Another challenge retailers face driving mobile conversions is renewed concerns about the economy in light of the ongoing federal government shutdown and impending debt ceiling crisis.

As a result, shoppers will once again be very focused on finding the best deals during the holiday season.

“The biggest challenge is probably price sensitivity and losing sales to Amazon based on price,” said Paige Mazzoni, vice president of marketing at MarketLive, Petaluma, CA.

“Our suggestions are to make the mobile experience so quick and easy they don’t take the time to check, and to make up for price with customer service, shipping guarantees and discounts, and other promotional opportunities,” she said.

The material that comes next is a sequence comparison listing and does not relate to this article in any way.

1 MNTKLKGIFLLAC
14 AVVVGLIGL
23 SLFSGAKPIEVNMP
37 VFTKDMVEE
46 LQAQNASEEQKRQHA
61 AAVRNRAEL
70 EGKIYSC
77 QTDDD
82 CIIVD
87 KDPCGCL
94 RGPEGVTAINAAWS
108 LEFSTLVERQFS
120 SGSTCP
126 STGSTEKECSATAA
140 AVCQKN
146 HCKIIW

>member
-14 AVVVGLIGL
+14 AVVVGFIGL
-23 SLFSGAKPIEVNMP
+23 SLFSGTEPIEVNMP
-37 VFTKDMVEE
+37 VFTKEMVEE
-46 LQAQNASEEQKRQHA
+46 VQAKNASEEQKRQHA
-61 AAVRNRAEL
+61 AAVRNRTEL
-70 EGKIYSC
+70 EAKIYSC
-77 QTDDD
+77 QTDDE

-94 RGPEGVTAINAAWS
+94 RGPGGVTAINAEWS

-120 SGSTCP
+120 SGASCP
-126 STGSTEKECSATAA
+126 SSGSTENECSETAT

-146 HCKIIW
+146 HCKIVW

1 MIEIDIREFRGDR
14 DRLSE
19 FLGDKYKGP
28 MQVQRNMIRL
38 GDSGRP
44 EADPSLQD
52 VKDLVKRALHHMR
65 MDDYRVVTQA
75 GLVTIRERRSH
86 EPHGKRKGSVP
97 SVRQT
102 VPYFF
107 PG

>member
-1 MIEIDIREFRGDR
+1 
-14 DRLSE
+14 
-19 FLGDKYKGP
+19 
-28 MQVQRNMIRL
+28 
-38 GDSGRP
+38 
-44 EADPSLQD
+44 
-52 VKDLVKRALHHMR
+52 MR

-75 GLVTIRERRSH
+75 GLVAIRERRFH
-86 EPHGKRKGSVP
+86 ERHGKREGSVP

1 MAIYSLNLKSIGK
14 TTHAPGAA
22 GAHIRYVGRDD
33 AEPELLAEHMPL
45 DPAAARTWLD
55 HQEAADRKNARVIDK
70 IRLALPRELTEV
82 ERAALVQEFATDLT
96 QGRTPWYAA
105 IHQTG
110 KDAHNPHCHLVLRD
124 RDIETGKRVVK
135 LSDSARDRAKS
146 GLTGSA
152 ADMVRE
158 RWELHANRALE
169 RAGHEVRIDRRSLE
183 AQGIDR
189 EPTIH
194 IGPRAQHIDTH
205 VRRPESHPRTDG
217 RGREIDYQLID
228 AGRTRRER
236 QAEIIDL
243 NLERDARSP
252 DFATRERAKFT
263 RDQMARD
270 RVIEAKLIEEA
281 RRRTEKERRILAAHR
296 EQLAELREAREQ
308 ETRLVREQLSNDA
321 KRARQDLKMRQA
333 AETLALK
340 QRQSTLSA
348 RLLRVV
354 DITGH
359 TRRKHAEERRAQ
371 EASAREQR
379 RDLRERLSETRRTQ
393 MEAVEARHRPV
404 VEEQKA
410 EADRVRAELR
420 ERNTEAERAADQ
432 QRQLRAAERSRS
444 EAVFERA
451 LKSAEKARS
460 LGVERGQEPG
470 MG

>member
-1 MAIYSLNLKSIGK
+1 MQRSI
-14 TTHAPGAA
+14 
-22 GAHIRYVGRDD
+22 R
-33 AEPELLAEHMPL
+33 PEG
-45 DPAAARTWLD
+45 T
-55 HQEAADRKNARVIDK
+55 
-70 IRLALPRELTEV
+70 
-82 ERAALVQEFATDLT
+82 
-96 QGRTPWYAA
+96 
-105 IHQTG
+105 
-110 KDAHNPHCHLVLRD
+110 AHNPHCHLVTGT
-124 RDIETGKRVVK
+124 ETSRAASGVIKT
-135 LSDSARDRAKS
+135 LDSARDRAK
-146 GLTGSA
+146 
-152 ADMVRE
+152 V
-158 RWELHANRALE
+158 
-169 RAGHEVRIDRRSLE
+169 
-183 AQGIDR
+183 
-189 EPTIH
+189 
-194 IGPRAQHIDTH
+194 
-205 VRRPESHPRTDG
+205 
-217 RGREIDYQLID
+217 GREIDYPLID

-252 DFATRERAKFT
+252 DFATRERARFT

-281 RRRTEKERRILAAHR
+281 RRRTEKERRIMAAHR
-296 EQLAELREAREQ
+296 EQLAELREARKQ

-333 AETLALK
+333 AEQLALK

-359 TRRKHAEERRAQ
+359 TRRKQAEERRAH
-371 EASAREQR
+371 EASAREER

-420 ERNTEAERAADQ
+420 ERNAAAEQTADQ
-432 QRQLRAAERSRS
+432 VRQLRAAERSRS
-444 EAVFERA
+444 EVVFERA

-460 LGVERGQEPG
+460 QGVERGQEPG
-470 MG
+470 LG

The shift to tablets
Retailers are also struggling with creating tablet-optimized shopping experiences, with many simply porting over their desktop experience and failing to take advantage of the unique touch capabilities found on tablets.

As the number of table owners continues to increase – and PC ownership wanes – retailers need to be putting a bigger emphasis on creating strong tablet shopping experiences.

“If companies like IDC are right, and sales of traditional PCs will fall as sales of tablets continue to rise, retailers will be fully expected to have Web sites that maximize the user form factor and screen real estate,” said Paula Rosenblum, managing partner at RSR Research, Miami.

“It’s all well and good to say, ‘We won’t support flash’ as long as you support pop-ups of some sort that allow the consumer to zoom into products, do 360-degree views,” she said. “It’s all in the visuals.”

Final Take
Chantal Tode is associate editor on Mobile Commerce Daily, New York